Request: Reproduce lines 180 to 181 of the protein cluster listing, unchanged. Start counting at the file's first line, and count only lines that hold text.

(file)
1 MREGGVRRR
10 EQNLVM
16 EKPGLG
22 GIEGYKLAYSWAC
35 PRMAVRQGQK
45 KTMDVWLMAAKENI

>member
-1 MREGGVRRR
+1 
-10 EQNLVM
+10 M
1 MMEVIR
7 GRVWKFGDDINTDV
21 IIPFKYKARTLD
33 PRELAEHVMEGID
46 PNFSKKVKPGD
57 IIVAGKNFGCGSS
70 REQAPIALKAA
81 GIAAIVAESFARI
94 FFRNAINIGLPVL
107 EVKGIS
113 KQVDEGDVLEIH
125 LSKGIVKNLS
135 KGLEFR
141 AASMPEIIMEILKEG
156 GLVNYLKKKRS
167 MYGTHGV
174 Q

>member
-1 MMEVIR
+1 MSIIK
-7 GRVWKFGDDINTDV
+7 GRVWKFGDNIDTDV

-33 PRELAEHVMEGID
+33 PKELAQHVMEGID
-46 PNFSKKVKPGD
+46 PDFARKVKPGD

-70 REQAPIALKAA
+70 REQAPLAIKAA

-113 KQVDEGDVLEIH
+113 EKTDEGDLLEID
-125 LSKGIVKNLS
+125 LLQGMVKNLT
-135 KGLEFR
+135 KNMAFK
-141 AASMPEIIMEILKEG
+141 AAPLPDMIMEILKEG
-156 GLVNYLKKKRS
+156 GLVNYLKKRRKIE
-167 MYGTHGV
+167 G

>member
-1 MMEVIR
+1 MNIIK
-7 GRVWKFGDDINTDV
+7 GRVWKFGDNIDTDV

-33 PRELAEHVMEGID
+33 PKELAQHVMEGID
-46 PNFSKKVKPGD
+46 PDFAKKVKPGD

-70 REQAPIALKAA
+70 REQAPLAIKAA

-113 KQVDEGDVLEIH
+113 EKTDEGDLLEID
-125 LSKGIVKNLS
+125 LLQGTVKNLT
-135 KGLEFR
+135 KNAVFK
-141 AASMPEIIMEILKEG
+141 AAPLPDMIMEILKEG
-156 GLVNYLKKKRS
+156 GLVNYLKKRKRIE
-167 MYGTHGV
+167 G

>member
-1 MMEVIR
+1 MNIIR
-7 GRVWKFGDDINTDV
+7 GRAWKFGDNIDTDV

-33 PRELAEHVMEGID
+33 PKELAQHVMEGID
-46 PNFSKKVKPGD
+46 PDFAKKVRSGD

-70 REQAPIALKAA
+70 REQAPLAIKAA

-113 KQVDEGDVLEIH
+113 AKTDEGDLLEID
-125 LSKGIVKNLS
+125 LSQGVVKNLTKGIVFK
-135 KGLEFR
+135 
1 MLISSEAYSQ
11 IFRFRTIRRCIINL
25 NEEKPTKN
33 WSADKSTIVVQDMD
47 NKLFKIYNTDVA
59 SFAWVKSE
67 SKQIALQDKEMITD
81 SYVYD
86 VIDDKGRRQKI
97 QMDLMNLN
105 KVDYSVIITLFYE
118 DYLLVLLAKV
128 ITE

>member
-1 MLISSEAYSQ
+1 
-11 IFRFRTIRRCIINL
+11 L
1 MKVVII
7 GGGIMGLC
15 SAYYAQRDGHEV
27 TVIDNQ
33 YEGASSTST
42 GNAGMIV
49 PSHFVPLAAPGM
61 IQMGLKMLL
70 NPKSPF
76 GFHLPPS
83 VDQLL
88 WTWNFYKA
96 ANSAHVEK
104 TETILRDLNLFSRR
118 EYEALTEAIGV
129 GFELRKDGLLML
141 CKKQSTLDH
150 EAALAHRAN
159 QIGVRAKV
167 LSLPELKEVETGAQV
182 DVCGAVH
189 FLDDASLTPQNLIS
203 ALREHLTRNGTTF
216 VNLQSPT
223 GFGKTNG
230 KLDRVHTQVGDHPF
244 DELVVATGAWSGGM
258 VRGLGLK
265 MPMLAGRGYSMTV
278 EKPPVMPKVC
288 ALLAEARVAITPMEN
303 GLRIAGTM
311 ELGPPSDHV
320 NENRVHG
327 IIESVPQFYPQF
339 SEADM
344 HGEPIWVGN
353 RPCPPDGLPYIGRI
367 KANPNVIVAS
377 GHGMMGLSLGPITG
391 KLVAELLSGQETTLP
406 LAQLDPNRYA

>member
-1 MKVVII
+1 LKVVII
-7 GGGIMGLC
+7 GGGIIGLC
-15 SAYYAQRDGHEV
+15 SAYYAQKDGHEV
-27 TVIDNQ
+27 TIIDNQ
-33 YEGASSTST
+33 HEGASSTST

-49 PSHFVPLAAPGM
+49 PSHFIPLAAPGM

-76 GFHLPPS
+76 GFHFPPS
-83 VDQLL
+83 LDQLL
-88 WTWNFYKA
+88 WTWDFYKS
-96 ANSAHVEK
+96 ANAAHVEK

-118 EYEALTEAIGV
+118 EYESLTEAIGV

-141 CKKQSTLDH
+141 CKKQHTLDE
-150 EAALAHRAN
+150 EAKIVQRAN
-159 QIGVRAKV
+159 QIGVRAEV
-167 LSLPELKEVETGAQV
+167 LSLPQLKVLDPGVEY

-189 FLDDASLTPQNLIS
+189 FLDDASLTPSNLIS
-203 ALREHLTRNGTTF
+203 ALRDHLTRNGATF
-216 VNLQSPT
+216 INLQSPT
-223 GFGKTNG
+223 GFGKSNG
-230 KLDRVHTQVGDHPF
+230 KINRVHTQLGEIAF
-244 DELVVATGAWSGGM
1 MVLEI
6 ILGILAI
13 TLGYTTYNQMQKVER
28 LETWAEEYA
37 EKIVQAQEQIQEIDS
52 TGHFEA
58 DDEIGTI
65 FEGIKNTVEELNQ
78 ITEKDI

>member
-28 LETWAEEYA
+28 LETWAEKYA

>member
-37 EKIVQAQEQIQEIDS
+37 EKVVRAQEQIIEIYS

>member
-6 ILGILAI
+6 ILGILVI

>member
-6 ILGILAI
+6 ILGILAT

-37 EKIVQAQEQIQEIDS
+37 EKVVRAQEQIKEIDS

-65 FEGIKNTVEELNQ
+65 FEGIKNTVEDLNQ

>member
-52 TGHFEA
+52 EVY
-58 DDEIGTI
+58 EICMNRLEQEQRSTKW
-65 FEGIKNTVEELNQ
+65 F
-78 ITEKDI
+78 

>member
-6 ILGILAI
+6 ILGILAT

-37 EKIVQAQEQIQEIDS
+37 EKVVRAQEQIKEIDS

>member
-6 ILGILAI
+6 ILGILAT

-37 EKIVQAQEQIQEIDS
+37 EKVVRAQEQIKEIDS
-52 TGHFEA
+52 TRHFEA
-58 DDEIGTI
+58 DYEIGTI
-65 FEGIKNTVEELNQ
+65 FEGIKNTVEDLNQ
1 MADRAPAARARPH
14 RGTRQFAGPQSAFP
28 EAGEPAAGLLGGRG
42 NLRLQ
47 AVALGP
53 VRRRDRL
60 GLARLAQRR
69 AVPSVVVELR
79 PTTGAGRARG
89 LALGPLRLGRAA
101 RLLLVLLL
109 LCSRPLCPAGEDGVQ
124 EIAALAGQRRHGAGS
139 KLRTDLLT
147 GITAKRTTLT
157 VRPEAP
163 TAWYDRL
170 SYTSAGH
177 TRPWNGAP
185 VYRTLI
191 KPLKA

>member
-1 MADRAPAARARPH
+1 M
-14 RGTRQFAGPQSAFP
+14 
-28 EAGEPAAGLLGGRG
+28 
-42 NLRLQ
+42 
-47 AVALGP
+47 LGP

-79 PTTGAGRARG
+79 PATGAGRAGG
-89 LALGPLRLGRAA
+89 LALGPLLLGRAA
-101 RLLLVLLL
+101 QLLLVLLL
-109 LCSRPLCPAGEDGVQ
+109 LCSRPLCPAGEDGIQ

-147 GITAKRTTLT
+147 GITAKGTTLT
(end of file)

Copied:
+159 QIGVRAEV
-167 LSLPELKEVETGAQV